Tuesday 17 May 2011

Preparing for an Interview

Well done. The CV did the trick and you're now preparing for an Interview. So what now?

1. Start by finding out as much as you can about the company. The interviewer will rightly see your efforts as a sign of commitment.
2. Research the company products, staff, culture, clients and competitors; positive or negative. See what you can find out about the interviewer.
3. Look on the company’s website, ask your recruitment consultant / agency for any other information you feel you need and carefully read over the job description they have sent to you.
4. Make sure you are certain of the interview structure (some companies run panel interviews, others are one-to-one, will there be any testing?) and are fully prepared for all elements of it.
5. Know the exact place and time of the interview, the interviewer's full name and correct pronunciation of it, and his/her title.
6. If it helps YOU, visualise and rehearse the interview - be ready to "run the interview" if necessary.
7. Devise a list of questions to ask the interviewer (what do you need to ask?).
8. Get a map and plan your journey carefully, allowing plenty of time for any unforeseen travel delays.

Time spent preparing prior to the interview will really pay off on the day. Find out all you can about the organisation. Being fully prepared and informed about the company, plus asking lots of intelligent and relevant questions at an interview always impresses an interviewer. The old adage of "first impressions count" is never more applicable than in an interview situation and you never get a second chance to make a first impression. According to research, employers' impressions are made in the following way:

• Body Language & Image (70%)
• Tone of Voice (20%)
• What You Say (10%)

Even when waiting in the reception area, be friendly and alert; you never know who is watching, or what influence the receptionist might have! Greet the interviewer with a smile and a firm handshake. A ‘wet kipper’ handshake implies lack of confidence and this first action can create the wrong impression at the start. Ed. It makes me cringe just thinking about it. Having chosen not to sit down in the waiting room once, opting to stand (waiting for the interviewer) – when shaking his hand for the first time, the interviewing manager remarked how my eagerness and attentiveness ‘stood’ out from the other candidates who had all sat down. Once again, first impressions count.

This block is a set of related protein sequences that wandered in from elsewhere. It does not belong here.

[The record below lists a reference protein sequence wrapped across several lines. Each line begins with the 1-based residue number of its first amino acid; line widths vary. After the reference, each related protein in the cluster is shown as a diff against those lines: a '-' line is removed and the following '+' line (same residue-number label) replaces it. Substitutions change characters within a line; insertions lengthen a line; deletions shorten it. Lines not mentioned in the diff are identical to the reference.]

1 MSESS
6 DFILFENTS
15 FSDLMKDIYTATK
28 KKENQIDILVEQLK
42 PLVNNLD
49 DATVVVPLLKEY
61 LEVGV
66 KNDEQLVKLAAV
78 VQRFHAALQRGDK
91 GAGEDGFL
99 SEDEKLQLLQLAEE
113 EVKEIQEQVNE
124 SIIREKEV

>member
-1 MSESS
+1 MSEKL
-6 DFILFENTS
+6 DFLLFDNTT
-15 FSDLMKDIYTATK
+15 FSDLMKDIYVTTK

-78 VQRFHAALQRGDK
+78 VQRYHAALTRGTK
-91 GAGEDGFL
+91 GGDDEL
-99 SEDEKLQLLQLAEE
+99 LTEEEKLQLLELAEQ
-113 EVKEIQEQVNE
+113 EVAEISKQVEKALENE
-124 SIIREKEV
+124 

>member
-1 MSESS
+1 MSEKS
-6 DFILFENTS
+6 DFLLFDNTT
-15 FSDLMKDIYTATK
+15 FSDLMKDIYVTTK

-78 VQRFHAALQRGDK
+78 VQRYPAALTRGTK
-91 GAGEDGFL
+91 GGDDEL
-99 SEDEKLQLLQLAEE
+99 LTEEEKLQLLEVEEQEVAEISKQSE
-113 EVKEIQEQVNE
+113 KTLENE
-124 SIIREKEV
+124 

Remember - first impressions DO last.

• Smile! The best and most human icebreaker.
• Don’t smoke before the interview - certain smells linger. Avoid smoking, even if you are invited.
• Accept tea or coffee if you would like some – this is a good way of relaxing the atmosphere.
• If you are asked to complete an application form, avoid striking through areas that you feel are covered on your CV. List a brief outline instead.
• Don’t use one-word answers when asked questions in an interview – always try to expand.
Ed. While it may have been attractive to Olive Oil, check you aren't carrying unwanted Spinach on your teeth.
If you’re that way inclined – you may want to consider some self analysis at this stage. As well as congratulating yourself for ‘getting through it’, take some time to think through what went well, what didn’t and what – if anything – you’d do differently if you went through it all over again……
• Did I get there on time? Should I have done a dry run beforehand to find out where to park?
• Was I prepared? What more could I have done?
• Did I say everything I needed to? What did I miss out? Did I say too much?
• Did I run through my work history adequately? Or, did the interviewer fall asleep?

When it arrives, you should be prepared for the interview feedback as it can be – sometimes - very frustrating; 'not experienced enough’, ‘too much experience’, ‘not the right attitude', 'found someone more suitable' and so on. Be careful not to ignore this feedback however unfair you think it is at that time. The fact that someone else was chosen over you shows that somebody else did a better job at convincing that they were the best match. Hence, accept the feedback with the seriousness it is due. Write it down if possible, and go through it a couple of days later when you are able to be more objective about the whole affair. Learn from it. Move on. Do not dwell on near-misses even if it is your dream job. Once it is gone, it is gone. You can still prepare for a next opportunity in the same place later when the next opportunity arises.

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